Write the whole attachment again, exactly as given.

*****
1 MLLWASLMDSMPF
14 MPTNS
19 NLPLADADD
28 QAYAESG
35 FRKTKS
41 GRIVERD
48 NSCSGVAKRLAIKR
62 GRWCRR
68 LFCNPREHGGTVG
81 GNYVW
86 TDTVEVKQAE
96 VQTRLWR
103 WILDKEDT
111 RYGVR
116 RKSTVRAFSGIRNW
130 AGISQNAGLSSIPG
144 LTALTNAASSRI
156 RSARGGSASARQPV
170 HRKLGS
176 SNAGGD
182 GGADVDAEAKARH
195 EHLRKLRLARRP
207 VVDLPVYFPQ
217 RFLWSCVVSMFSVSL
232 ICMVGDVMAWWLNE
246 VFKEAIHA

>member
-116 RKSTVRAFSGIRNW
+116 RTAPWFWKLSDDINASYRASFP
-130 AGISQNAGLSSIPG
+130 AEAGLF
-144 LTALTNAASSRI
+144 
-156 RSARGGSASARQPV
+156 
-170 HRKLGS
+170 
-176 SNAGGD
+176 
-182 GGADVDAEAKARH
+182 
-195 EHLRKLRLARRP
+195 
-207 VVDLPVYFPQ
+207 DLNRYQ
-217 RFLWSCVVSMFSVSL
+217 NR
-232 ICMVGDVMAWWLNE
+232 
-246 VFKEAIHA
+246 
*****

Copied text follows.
1 MLLWASLMDSMPF
14 MPTNS
19 NLPLADADD
28 QAYAESG
35 FRKTKS
41 GRIVERD
48 NSCSGVAKRLAIKR
62 GRWCRR
68 LFCNPREHGGTVG
81 GNYVW
86 TDTVEVKQAE
96 VQTRLWR
103 WILDKEDT
111 RYGVR
116 RKSTVRAFSGIRNW
130 AGISQNAGLSSIPG
144 LTALTNAASSRI
156 RSARGGSASARQPV
170 HRKLGS
176 SNAGGD
182 GGADVDAEAKARH
195 EHLRKLRLARRP
207 VVDLPVYFPQ
217 RFLWSCVVSMFSVSL
232 ICMVGDVMAWWLNE
246 VFKEAIHA

>member
-116 RKSTVRAFSGIRNW
+116 RTAPWFWKLSDDINASYRASFP
-130 AGISQNAGLSSIPG
+130 AEAGLF
-144 LTALTNAASSRI
+144 
-156 RSARGGSASARQPV
+156 
-170 HRKLGS
+170 
-176 SNAGGD
+176 
-182 GGADVDAEAKARH
+182 
-195 EHLRKLRLARRP
+195 
-207 VVDLPVYFPQ
+207 DLNRYQ
-217 RFLWSCVVSMFSVSL
+217 NR
-232 ICMVGDVMAWWLNE
+232 
-246 VFKEAIHA
+246 